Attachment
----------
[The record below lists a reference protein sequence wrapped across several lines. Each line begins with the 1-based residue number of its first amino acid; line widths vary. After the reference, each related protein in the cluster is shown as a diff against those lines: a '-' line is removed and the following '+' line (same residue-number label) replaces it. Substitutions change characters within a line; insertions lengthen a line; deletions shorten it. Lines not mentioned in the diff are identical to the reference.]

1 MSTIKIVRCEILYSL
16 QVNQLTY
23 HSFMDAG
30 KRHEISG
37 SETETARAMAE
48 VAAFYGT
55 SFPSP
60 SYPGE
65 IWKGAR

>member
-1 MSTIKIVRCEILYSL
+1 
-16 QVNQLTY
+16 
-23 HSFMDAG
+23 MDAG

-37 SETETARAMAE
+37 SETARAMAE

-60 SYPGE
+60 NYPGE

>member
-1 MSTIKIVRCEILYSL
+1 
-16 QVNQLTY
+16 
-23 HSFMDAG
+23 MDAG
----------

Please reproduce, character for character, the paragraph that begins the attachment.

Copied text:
[The record below lists a reference protein sequence wrapped across several lines. Each line begins with the 1-based residue number of its first amino acid; line widths vary. After the reference, each related protein in the cluster is shown as a diff against those lines: a '-' line is removed and the following '+' line (same residue-number label) replaces it. Substitutions change characters within a line; insertions lengthen a line; deletions shorten it. Lines not mentioned in the diff are identical to the reference.]